Why is the Queen mentioned in Canada's Riot Act?
There are two reasons why the Queen is mentioned in Canada’s Riot Act. Both of these reasons have to do with the fact that Canada is officially a constitutional monarchy whose roots are in the British (and, in Quebec, the French) monarchy.
The current Riot Act in Canada is based on a law that was passed by the Parliament of Great Britain in 1715. At that time, parts of the area that is now Canada were under British rule (other parts were still under the control of native peoples). At that time, Britain was truly a monarchy, so naturally they would have put in their Riot Act the wording “Her Majesty the Queen charges and commands…” (which would, at that time, have said “His Majesty the King” as the UK was then ruled by King George I. So, one reason that the law refers to the Queen is that it comes from an English law.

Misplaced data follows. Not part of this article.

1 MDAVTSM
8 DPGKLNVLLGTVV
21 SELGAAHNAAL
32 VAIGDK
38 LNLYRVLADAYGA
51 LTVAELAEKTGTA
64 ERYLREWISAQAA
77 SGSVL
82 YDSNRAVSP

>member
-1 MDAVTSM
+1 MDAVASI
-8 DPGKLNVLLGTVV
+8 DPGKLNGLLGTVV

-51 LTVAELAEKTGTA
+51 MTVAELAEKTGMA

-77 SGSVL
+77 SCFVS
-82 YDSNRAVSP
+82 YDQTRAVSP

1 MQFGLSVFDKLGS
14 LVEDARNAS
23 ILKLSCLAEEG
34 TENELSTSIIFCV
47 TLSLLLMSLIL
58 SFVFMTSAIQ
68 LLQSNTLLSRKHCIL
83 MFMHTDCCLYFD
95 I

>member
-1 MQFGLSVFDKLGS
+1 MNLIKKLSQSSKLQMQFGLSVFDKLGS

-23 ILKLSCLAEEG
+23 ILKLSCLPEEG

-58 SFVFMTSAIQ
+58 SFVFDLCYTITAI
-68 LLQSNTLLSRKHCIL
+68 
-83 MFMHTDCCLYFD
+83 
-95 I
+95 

The other reason the law refers to the Queen is that Canada is, even today, officially a constitutional monarchy. While Queen Elizabeth II is best-known as the Queen of England, she is also the Queen of Canada. She is the official head of state of Canada. This is because Canada is still part of the Commonwealth of Nations (formerly the British Commonwealth) and continues to have the English sovereign as their sovereign. This has come about because Canada, unlike the United States, did not completely break away from the British Empire. Instead, Canada was given status as an autonomous Dominion in 1867, remaining part of the Empire while gaining self-government. Today, Canada is completely independent from the UK, but it still retains its connection to Britain in the form of their shared monarch. Because their official head of state is Queen Elizabeth II, their Riot Act continues to refer to the Queen.